Venezuela's state oil company PDVSA is preparing a major swap of its 2016 and 2017 bonds to ease looming debt payment burdens, a senior source at the company said.
The company, the socialist government's financial engine, is currently scheduled to pay about $6 billion of debt and interest in 2015, about $5.5 billion in 2016, and more than $7 billion in 2017, according to Wall Street analysts.
That has put pressure on its cash position at a time of falling crude prices.
So it is hoping to persuade bondholders to exchange 2016 and 2017 paper for others maturing between 2020-2023 when it anticipates having a healthier financial position.
"The debt restructuring plan is advanced and could be offered to investors starting from the first quarter of next year," said the source, who is familiar with the plan but asked to be anonymous as he is not authorized to comment publicly.
"The idea is to focus on the debt maturing in 2016 and 2017 because they are the most complicated years. We're just waiting for a better time," he told Reuters late on Thursday.
The Venezuelan government this week paid around $1.56 billion to service its Global 2014 bond VENGLB14=RR and interest, admonishing what it called a "perverse" international campaign to foster default fears.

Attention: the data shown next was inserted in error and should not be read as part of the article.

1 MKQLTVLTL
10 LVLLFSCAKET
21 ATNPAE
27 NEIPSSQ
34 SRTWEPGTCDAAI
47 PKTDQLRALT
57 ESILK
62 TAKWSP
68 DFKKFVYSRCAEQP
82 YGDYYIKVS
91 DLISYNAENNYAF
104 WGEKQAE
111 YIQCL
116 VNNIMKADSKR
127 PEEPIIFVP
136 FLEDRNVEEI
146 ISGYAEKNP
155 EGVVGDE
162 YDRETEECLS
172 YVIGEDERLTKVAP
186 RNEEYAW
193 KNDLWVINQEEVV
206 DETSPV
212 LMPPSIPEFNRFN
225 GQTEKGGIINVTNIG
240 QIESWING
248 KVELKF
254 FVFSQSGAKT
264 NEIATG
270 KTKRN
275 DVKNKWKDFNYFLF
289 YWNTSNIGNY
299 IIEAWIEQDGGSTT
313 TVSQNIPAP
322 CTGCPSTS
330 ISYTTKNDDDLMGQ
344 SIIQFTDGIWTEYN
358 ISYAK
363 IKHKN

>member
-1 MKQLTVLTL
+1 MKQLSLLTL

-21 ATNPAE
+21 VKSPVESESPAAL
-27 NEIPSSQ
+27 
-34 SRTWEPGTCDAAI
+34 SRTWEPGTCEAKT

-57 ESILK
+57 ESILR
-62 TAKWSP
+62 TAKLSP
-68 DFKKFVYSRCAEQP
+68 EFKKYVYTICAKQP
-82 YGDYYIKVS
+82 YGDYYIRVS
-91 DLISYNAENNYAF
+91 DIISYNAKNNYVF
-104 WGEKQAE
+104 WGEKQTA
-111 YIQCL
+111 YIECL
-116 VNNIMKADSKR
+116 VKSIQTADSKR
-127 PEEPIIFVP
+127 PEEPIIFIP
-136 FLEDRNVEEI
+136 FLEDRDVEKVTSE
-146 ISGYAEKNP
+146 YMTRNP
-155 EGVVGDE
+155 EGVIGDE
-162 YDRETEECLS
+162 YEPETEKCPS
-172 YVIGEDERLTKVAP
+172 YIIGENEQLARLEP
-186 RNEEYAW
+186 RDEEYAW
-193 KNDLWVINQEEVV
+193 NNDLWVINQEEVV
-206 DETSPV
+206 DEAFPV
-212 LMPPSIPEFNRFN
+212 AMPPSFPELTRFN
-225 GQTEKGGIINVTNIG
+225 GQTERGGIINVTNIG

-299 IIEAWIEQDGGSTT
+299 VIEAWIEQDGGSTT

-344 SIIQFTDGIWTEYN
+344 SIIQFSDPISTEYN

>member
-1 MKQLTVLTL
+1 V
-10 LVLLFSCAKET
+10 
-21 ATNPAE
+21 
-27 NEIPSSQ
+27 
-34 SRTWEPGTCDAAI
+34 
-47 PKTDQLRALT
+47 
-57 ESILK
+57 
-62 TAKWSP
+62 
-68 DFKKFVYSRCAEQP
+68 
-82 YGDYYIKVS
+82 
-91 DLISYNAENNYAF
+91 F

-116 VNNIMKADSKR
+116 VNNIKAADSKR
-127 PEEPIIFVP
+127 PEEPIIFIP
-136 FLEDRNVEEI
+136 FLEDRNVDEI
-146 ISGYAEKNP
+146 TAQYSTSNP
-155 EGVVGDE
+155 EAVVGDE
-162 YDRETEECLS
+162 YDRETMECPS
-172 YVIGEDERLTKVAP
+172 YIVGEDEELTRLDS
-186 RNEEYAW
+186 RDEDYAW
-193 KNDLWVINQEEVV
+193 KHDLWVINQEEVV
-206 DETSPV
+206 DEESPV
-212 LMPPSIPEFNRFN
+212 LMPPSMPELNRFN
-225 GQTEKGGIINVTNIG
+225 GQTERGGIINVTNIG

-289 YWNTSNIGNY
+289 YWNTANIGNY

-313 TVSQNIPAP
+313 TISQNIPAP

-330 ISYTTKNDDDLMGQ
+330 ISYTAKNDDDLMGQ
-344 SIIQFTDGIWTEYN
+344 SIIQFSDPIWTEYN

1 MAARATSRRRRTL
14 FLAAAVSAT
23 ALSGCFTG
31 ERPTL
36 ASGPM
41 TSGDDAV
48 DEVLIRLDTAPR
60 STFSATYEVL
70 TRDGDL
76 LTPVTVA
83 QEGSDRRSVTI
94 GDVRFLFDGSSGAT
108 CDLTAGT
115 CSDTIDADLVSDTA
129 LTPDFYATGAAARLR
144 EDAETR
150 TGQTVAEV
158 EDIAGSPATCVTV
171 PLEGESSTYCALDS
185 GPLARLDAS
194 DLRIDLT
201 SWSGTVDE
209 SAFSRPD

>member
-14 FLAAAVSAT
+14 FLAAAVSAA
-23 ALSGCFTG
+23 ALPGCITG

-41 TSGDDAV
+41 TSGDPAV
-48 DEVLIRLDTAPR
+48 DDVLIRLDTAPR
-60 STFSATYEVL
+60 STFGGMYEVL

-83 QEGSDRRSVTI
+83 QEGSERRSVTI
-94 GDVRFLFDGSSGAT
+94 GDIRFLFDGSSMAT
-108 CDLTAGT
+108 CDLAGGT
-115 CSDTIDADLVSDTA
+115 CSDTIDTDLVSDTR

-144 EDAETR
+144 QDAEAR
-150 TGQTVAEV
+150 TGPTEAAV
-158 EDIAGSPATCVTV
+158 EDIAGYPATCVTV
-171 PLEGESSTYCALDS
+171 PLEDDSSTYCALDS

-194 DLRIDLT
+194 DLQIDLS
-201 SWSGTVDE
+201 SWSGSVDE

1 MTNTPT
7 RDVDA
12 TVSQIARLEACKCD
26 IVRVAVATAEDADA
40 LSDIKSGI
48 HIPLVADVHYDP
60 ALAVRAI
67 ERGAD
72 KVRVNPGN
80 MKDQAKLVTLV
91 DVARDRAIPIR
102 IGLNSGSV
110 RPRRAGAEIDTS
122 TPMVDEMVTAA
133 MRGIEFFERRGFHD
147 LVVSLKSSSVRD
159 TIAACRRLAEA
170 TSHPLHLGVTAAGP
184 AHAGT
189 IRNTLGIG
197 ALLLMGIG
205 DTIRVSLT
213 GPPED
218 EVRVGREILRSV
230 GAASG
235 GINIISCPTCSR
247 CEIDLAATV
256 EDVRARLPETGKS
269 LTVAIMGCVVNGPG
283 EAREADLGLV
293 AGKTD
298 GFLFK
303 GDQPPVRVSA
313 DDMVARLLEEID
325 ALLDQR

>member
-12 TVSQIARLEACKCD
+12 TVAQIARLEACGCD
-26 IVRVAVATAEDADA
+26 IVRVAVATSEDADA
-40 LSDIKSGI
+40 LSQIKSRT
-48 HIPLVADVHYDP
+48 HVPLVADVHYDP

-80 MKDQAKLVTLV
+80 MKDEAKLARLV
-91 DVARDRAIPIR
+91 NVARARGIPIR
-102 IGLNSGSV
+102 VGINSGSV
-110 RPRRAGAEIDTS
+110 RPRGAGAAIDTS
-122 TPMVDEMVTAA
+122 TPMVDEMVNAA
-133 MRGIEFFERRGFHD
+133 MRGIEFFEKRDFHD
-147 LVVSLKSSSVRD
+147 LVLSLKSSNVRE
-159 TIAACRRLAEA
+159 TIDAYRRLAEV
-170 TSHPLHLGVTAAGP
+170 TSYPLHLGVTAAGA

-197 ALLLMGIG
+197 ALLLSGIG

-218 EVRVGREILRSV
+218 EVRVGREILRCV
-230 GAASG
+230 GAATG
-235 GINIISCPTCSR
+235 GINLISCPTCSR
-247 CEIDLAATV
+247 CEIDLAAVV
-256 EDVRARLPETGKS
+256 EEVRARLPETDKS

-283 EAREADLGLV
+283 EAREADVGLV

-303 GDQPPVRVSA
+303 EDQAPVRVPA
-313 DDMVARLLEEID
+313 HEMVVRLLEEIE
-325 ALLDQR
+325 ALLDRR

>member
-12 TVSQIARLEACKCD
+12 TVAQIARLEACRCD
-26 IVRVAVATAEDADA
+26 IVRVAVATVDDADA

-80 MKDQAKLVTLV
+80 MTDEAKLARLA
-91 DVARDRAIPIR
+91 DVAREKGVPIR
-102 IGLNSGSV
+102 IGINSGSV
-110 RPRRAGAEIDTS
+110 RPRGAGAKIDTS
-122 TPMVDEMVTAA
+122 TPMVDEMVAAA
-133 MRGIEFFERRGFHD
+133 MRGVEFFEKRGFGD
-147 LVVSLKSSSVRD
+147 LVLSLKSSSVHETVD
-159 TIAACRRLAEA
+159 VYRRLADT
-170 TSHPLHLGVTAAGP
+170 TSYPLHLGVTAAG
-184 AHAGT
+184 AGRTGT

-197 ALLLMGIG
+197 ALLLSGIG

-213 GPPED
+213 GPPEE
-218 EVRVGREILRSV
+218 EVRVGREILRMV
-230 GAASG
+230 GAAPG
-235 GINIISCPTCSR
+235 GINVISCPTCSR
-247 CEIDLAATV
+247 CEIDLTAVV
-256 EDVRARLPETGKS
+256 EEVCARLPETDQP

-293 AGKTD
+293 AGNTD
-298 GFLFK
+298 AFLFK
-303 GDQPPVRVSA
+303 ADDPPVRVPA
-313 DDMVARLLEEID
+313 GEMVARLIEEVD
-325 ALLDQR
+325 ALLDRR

Some concern had emerged, with bond yields spiking, after the publication last month of an article by two economists critical of President Nicolas Maduro's government, suggesting an orderly default could help the OPEC country's slumping economy.
Wall Street analysts, however, largely disagreed, saying the Maduro government was showing no sign of considering a default and still-strong oil revenues remained an important guarantee despite Venezuela apparently entering recession.
"There are some manipulations out there," Maduro said in a speech late on Thursday, noting that Venezuela had paid its obligations this week 24 hours before they were due.
"Venezuela has not fallen nor it will fall into default. Those who are in moral default, in ethical default, are these professional opinion-givers doing business against our nation ... We are prepared to fulfil all our obligations at every level."
Market sentiment over Venezuela's financial health and future payment possibilities has, however, deteriorated in recent months, with the JP Morgan emerging markets index 11EMJ putting Venezuelan bond yields 14.38 percent above U.S. Treasuries.
That makes its risk perception worse even than conflict-torn Ukraine.
"Optimism in the market over Venezuela has evaporated a lot," said Francisco Ghersi, head of Caracas-based Knossos Fund, which trades only in Venezuelan bonds, saying investors were worried about the government's position two or three years away.
The PDVSA source said the hoped-for bond swap would come after PDVSA cancels its $3 billion 2014 paper VE046054644=RRPS due on Oct. 28. It has already bought "at least the half" of that 2014 debt, using pension fund resources, and also hopes to swap those for other papers, he said.
The socialist government, in power since 1999 under Hugo Chavez who died last year and was replaced by Maduro after he narrowly won election, has never defaulted on its bonds.
It faces average annual repayment obligations of roughly $10 billion in the next three years, between sovereign debt and PDVSA paper, according to Wall Street analysts.